The importance of positive relationships in effecting social change cannot be overemphasized. In 2010, a Gallup poll demonstrated that people are significantly more inclined to oppose same-sex marriage if they do not know anyone who is gay. Around that same time, a Time Magazine cover story revealed that only 37 percent of Americans even know a Muslim American, and a Pew survey reported that 55 percent of Americans know “not very much” or “nothing at all” about Islam. As Robert Wright wrote in The New York Times last year, the LGBTQ community has learned that engaged relationships change people’s hearts and minds, and this is a model that the interfaith movement utilizes in its aim to counter the negative and often combative relationships that exist between people of different (or no) religions. Engaged diversity humanizes those we see as vastly different from ourselves; through positive and productive relationships across lines of identity, we learn that another has value, worth and the right to dignity.
I engage in interfaith work because I see my dignity and my identity as an atheist and a queer person — my happiness, my well-being and my freedom — as bound up in the identities of others, and their abilities to be happy and live freely. Similarly, I identify as queer because I believe that those of us who are not heterosexual, those of us who do not fit into traditional conceptions of gender expression — and even those who do — share common concerns, common joys and common challenges, and that we can better address those concerns, joys and challenges when we are engaged with one another.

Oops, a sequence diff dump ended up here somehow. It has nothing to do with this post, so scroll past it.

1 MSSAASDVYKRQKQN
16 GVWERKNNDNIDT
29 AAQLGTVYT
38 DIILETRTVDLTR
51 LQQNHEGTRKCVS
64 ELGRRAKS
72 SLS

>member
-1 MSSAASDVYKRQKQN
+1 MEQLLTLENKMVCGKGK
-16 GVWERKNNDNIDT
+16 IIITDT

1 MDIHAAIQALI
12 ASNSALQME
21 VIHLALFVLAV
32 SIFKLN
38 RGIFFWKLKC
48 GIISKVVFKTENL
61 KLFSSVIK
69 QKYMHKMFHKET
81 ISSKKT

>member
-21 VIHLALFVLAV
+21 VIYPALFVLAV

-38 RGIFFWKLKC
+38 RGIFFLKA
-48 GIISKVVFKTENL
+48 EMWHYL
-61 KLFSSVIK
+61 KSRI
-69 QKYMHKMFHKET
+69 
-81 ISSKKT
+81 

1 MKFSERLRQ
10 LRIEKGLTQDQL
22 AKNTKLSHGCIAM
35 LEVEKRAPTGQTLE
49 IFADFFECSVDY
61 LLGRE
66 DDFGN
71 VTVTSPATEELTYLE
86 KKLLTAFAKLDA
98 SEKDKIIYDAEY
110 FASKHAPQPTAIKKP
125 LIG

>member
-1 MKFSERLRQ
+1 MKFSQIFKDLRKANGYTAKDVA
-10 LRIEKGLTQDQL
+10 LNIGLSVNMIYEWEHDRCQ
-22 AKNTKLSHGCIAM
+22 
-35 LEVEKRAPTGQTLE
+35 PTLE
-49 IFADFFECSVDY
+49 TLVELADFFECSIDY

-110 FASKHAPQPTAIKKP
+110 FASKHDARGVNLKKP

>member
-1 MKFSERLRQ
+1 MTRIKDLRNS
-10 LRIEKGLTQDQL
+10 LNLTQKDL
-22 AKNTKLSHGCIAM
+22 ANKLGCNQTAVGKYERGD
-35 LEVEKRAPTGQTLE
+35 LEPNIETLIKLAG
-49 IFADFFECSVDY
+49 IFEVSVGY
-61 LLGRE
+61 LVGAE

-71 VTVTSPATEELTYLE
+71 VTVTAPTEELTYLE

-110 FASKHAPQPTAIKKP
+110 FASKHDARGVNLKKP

I credit the accepting upbringing my mom provided, and the struggles I experienced around being queer, with setting the course for the work I do now. Being a member of a marginalized community helps me empathize with experiences and worldviews that are different from my own, and I believe that this has made me more compassionate. At one point in my life, being gay might have contributed to the bitterness I had toward religion and the religious, but now it informs my desire to be deeply and personally invested in active religious pluralism, or the idea that we all — religious or not, LGBTQ or straight — need to work to understand one another better.
The only way we’ll be able to break down the walls that keep us apart — the stereotypes and assumptions that exist about atheists, LGBTQ people and various religious communities — is by finding avenues to discover common ground. I believe that interfaith and queer work are two of the best ways to do so.
Chris Stedman is the Interfaith and Community Service Fellow for the Humanist Chaplaincy at Harvard University and the Managing Director of State of Formation, a new initiative at the Journal of Inter-Religious Dialogue. Chris received an MA in Religion from Meadville Lombard Theological School at the University of Chicago and is the founder and author of the blog NonProphet Status. He is a panelist for The Washington Post On Faith, and his writing has also appeared in venues such as The Journal of College and Character, Tikkun Daily, The New Humanism, and more.